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On 19/10/13 16:46, Brian Barker wrote:
At 19:11 10/10/2013 +0200, Hylton Conacher wrote:
I have a spreadsheet with four pricing ranges for a certain number of

G4 = 601
H4 = calculated by below formula = 751.25 but should be 751.52
F20 = 1.25
G20 = 150 i.e. 0->150 units
h20 = F*G

I20 = 1.25
J20 = 200 i.e. 150.0001 -> 350 units
K20 = I*J

L20 = 1.25
M20 = 250 i.e. 350.0001 -> 600 units
N20 = L*M

O20 = 1.52
P20 >= 600 i.e. 600.0001 -> infinity units
Q20 = O*P

The below formula calculates H4

Is there a simpler way to achieve the right answer i.e. 751.52 as I
have checked all the cell values and they all read as indicated here.

Where am I making a mistake?

Sorry if this appears critical, but there are a number of things to say

Criticism is not bad, it is a method of proposing different or better solution to a problem. Your thoughts are welcome and appreciated.

o To get the best help from others, you really do need to explain your
problem in detail - and that means words, not formulae or values.  Once
you have defined your problem, it is very likely someone can help you.
Indeed, explaining your problem concisely and completely may well help
you to see how to solve it yourself!

The spreadsheet is what I use to calculate the exact units purchased and used each month for a prepaid electricity meter. Those same unit values could build a trend and so additional units could be bought in the colder months, without knowing what additional currency purchase value( i.e. ZAR200 or ZAR500) would be needed e.g. Assuming there was say 100 units of electricity left at the end of the month and based on an average the house will probably use 750 units of electricity next month. Therefore an amount of 650 units needs purchasing. Based on the pricing structure on the number of units required being provided by the local electricity authority, what is the currency value that must be taken to an electricity vendor to purchase the required 650 electricity units?

o You have laid your values out as a row (in row 20) - as if it's a
vector, a twelve by one array.  But surely it is a four by three array?
Then you need another column to show what number of units were purchased in each given month for each of the four price brackets....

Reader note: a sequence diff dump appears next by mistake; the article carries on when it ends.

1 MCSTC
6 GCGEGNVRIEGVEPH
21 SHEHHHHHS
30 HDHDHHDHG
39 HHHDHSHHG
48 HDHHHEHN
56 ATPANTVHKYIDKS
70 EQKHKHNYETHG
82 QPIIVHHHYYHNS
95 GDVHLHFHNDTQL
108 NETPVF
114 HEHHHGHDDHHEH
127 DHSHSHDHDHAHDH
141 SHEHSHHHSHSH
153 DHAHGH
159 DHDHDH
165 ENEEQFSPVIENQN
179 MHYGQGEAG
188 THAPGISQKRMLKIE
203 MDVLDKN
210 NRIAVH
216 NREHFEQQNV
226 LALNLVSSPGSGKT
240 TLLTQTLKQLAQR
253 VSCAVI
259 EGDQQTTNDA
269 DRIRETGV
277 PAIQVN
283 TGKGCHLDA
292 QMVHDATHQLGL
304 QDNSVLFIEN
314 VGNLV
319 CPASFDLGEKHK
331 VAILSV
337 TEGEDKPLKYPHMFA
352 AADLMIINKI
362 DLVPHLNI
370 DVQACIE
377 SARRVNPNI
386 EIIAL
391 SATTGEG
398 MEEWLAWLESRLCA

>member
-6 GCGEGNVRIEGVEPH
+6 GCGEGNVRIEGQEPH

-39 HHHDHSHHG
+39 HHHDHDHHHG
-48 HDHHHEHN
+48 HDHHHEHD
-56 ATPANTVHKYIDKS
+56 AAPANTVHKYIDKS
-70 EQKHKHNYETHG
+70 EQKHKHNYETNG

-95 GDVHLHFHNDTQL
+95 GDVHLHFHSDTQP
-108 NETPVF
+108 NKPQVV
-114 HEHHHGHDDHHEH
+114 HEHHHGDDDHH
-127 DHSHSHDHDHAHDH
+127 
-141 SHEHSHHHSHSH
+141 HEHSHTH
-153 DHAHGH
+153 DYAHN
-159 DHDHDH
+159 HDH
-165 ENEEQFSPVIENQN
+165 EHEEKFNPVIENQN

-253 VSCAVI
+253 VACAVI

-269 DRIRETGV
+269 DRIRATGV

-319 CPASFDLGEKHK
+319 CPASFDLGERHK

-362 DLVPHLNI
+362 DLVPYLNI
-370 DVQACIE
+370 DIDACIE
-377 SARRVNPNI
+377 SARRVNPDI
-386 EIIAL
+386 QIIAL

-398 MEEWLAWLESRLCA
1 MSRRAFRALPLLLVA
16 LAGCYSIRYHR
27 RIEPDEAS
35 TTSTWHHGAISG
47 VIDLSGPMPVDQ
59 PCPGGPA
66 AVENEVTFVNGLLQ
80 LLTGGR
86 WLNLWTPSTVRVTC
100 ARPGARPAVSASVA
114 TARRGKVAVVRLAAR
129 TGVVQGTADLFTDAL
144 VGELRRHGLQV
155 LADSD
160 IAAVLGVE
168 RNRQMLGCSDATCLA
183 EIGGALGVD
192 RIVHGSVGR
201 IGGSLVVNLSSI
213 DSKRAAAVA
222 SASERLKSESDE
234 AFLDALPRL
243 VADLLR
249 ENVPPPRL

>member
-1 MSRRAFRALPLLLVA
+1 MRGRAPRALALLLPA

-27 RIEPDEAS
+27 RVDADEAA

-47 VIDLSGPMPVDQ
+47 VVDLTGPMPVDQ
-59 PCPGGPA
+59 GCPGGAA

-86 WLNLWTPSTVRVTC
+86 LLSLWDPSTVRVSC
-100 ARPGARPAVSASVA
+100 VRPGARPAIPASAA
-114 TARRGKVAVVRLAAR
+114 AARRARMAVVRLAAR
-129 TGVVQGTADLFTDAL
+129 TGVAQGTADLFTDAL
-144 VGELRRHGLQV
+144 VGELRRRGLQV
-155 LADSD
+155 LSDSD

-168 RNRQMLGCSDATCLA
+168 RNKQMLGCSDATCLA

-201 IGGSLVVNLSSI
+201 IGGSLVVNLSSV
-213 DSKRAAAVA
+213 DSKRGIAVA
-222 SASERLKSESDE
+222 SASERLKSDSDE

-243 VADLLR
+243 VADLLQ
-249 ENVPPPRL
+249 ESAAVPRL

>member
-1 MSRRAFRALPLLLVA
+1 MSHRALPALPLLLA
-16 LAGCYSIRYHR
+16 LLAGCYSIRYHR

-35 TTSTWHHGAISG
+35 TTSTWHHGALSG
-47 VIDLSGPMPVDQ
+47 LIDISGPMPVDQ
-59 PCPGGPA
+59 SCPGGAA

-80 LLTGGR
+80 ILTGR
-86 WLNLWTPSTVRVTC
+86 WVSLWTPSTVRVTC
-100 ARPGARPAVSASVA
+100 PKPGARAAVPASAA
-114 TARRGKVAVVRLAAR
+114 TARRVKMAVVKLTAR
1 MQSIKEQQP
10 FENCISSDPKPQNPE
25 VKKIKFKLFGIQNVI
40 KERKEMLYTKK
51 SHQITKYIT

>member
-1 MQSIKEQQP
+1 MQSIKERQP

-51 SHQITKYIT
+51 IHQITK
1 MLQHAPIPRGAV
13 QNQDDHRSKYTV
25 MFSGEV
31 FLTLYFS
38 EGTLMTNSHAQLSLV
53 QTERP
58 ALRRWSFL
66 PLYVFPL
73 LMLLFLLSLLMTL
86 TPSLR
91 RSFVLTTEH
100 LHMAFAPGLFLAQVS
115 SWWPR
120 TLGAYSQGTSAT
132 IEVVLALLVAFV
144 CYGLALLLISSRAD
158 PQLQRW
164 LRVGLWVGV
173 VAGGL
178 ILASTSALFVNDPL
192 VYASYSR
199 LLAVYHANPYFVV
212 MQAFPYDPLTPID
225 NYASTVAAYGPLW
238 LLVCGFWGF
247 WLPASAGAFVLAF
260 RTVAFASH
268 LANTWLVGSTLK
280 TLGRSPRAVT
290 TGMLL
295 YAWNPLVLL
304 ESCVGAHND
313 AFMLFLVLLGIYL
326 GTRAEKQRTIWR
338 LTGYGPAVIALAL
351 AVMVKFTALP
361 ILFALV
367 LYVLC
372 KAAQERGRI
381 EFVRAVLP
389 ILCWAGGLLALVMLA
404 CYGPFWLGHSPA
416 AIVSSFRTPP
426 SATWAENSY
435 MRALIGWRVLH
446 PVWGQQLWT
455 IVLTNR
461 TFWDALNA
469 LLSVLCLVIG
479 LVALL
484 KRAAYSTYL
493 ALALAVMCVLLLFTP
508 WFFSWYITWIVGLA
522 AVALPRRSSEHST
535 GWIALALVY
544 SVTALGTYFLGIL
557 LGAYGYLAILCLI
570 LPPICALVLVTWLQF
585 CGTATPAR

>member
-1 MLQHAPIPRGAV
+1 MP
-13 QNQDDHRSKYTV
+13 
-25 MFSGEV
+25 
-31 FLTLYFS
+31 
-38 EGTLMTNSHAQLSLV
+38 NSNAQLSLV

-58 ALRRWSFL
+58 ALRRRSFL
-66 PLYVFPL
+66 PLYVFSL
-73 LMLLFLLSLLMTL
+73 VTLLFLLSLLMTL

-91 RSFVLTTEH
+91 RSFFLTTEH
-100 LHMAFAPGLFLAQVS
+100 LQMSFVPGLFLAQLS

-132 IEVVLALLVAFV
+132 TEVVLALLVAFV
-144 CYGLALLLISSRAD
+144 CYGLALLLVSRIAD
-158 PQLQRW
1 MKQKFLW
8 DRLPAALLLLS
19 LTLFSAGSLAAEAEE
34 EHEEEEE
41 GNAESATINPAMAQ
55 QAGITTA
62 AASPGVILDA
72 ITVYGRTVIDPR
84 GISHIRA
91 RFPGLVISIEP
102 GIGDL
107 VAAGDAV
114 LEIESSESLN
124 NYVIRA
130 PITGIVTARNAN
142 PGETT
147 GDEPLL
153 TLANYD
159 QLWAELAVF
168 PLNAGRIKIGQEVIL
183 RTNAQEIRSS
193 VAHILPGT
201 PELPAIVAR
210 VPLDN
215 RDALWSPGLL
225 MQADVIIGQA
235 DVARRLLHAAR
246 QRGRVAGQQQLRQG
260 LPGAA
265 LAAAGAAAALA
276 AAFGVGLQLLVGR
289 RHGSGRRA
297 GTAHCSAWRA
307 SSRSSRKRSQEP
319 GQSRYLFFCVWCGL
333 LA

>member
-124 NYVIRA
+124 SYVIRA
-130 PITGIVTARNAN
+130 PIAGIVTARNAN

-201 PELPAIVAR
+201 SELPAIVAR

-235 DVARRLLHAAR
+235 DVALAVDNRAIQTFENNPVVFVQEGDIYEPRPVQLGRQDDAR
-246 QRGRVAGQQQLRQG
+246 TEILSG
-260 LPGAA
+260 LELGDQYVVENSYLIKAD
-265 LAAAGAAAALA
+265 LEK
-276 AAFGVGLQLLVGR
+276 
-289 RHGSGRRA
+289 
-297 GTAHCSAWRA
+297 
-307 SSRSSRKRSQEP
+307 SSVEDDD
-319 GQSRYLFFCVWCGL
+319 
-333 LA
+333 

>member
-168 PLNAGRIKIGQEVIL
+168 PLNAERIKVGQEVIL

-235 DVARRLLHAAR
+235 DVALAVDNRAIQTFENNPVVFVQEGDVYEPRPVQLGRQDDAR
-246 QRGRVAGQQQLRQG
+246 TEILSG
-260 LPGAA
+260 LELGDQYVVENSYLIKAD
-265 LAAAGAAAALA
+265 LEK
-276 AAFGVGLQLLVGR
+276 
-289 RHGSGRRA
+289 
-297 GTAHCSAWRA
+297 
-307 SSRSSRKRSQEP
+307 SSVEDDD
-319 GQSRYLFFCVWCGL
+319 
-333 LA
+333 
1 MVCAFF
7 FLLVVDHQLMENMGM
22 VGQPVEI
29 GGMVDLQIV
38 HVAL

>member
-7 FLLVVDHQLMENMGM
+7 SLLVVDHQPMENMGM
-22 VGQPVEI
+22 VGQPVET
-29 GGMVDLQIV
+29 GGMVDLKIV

Setting this out as four rows of three columns would help you see what
the likely solution was.  And you have not used those products (H20,
K20, etc.) in your formula: instead, you have effectively recalculated
them all, so they are just distracting.

o I always hope it's obvious (but it's clearly not) that you cannot
define what you are trying to calculate by quoting a formula that you
know doesn't work.  This must indicate what you *don't* want!  Please,
please omit all the detail and say what you do want.  (Forcing yourself
to do this is a good first step in solving any problem.)

I agree, however the end value I want is determinant on the remaining electricity unit balance at the end of the month, which can be highly variable.

o Any formula as complicated and repetitive as this cannot be the right
way to do things.  Apart from anything else, you might not notice any
slip you might have made in the middle of the formula, and it would be
quite easy to miss it during testing.  Anything repetitive should be
reduced to a simpler formula that nevertheless deals with all situations.

I agree this is a complicated formula and so far during testing I have managed to ascertain that despite the 350.1 -> 600 being 250, for some reason my formula is not taking heed of the 250 Max unit value i.e. 251 units instead of being 250 units plus 1 unit at 1.52 being the pricing range for the next number of units.